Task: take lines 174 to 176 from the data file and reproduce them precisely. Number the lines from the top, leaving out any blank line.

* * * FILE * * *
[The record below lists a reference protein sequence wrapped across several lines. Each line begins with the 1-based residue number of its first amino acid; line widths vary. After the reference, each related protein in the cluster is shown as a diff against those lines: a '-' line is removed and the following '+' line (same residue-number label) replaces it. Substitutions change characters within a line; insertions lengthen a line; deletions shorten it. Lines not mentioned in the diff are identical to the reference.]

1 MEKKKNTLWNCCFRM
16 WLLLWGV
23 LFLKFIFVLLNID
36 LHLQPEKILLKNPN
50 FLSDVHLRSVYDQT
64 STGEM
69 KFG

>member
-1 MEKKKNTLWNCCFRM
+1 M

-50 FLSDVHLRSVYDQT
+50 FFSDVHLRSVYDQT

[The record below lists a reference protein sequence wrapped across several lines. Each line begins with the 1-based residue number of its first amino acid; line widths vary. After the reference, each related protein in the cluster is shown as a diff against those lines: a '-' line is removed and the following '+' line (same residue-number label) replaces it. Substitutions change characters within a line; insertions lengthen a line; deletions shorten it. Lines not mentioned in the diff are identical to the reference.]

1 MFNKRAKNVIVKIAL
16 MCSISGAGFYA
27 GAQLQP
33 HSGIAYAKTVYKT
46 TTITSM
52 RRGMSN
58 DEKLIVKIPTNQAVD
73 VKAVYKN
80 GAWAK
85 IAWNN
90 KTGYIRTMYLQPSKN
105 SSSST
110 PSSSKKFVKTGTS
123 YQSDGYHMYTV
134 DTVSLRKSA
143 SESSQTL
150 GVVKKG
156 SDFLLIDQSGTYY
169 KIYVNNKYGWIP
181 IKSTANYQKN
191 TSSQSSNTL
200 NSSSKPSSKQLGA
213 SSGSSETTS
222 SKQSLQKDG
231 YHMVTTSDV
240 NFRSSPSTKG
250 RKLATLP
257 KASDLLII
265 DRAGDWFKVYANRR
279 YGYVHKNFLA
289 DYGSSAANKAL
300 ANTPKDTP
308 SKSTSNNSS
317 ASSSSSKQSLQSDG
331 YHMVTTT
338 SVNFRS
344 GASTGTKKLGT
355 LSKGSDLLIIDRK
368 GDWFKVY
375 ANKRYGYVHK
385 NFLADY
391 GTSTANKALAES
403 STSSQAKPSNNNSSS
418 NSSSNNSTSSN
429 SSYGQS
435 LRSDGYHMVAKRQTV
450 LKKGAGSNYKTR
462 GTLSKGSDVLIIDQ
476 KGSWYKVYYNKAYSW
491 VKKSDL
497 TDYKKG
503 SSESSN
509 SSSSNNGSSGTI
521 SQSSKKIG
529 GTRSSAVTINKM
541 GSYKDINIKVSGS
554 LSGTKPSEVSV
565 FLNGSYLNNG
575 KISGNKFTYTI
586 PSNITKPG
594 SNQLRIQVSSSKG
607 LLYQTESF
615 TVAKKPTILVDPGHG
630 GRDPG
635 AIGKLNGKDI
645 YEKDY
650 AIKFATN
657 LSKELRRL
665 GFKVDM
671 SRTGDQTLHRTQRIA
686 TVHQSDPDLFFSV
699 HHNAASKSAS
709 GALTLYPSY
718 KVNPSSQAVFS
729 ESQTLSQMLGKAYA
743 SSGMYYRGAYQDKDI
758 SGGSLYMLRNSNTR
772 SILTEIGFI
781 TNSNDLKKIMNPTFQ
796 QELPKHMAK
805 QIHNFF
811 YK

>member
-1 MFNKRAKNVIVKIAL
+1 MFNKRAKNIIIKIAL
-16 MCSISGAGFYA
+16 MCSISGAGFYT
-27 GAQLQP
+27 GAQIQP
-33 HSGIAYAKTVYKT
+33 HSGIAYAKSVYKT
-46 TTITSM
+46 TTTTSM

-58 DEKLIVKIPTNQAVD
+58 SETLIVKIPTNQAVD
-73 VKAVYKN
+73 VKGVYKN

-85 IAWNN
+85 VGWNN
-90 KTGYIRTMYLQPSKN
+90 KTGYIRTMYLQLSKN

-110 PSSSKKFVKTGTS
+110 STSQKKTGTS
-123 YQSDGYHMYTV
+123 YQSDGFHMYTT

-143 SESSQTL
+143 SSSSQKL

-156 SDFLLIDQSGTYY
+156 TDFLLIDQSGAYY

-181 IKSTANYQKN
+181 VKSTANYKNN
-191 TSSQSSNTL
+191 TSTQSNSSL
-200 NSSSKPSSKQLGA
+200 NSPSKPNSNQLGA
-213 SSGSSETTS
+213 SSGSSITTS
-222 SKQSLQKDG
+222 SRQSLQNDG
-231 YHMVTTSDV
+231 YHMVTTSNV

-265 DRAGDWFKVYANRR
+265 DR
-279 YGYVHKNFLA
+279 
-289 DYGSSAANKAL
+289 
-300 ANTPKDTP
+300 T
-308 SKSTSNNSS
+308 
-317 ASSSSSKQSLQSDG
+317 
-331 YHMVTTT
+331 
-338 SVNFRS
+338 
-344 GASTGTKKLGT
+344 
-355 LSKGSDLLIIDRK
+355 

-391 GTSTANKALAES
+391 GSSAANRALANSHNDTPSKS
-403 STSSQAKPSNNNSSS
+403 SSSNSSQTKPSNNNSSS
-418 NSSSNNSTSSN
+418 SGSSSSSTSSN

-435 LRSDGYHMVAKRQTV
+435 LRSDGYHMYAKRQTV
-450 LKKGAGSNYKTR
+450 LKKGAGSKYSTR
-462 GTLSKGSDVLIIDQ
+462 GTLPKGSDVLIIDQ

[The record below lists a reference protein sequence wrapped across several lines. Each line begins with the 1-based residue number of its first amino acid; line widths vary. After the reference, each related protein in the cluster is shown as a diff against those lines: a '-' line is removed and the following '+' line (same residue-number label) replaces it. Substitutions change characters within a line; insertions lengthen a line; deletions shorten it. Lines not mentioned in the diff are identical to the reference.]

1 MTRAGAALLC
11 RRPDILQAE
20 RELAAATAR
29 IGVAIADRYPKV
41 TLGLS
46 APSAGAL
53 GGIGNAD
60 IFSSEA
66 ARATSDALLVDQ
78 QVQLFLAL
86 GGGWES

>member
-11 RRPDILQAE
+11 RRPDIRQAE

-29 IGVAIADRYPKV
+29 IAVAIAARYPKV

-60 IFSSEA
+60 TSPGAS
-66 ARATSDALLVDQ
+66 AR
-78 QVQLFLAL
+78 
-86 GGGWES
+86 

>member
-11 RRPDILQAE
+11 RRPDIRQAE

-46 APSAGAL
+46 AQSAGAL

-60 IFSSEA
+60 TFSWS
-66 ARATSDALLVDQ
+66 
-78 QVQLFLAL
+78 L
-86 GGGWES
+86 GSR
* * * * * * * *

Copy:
46 APSAGAL
53 GGIGNAD
60 IFSSEA